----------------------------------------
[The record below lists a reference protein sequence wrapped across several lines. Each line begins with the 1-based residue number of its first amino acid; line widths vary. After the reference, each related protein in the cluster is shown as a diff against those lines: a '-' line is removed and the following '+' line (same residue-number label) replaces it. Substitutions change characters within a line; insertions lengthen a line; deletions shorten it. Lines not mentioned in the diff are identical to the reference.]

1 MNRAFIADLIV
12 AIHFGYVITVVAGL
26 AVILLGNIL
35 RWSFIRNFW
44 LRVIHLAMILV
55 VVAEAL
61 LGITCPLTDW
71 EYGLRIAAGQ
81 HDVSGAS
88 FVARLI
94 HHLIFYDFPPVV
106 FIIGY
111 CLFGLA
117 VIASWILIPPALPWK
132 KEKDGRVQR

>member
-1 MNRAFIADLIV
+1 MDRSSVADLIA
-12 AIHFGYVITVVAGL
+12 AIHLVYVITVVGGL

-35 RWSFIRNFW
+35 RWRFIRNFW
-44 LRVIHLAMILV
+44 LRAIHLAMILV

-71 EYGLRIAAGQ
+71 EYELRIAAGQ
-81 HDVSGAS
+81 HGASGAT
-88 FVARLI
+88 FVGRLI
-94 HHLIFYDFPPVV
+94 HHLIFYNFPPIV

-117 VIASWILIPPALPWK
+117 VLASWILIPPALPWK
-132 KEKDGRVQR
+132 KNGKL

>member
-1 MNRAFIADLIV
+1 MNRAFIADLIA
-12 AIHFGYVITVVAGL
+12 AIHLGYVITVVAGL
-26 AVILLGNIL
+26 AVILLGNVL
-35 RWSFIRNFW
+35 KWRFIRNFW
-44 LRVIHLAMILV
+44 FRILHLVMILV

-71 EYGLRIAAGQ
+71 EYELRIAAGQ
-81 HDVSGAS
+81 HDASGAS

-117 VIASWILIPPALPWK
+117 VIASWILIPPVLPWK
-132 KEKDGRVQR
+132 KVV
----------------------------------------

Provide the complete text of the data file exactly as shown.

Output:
[The record below lists a reference protein sequence wrapped across several lines. Each line begins with the 1-based residue number of its first amino acid; line widths vary. After the reference, each related protein in the cluster is shown as a diff against those lines: a '-' line is removed and the following '+' line (same residue-number label) replaces it. Substitutions change characters within a line; insertions lengthen a line; deletions shorten it. Lines not mentioned in the diff are identical to the reference.]

1 MNRAFIADLIV
12 AIHFGYVITVVAGL
26 AVILLGNIL
35 RWSFIRNFW
44 LRVIHLAMILV
55 VVAEAL
61 LGITCPLTDW
71 EYGLRIAAGQ
81 HDVSGAS
88 FVARLI
94 HHLIFYDFPPVV
106 FIIGY
111 CLFGLA
117 VIASWILIPPALPWK
132 KEKDGRVQR

>member
-1 MNRAFIADLIV
+1 MDRSSVADLIA
-12 AIHFGYVITVVAGL
+12 AIHLVYVITVVGGL

-35 RWSFIRNFW
+35 RWRFIRNFW
-44 LRVIHLAMILV
+44 LRAIHLAMILV

-71 EYGLRIAAGQ
+71 EYELRIAAGQ
-81 HDVSGAS
+81 HGASGAT
-88 FVARLI
+88 FVGRLI
-94 HHLIFYDFPPVV
+94 HHLIFYNFPPIV

-117 VIASWILIPPALPWK
+117 VLASWILIPPALPWK
-132 KEKDGRVQR
+132 KNGKL

>member
-1 MNRAFIADLIV
+1 MNRAFIADLIA
-12 AIHFGYVITVVAGL
+12 AIHLGYVITVVAGL
-26 AVILLGNIL
+26 AVILLGNVL
-35 RWSFIRNFW
+35 KWRFIRNFW
-44 LRVIHLAMILV
+44 FRILHLVMILV

-71 EYGLRIAAGQ
+71 EYELRIAAGQ
-81 HDVSGAS
+81 HDASGAS

-117 VIASWILIPPALPWK
+117 VIASWILIPPVLPWK
-132 KEKDGRVQR
+132 KVV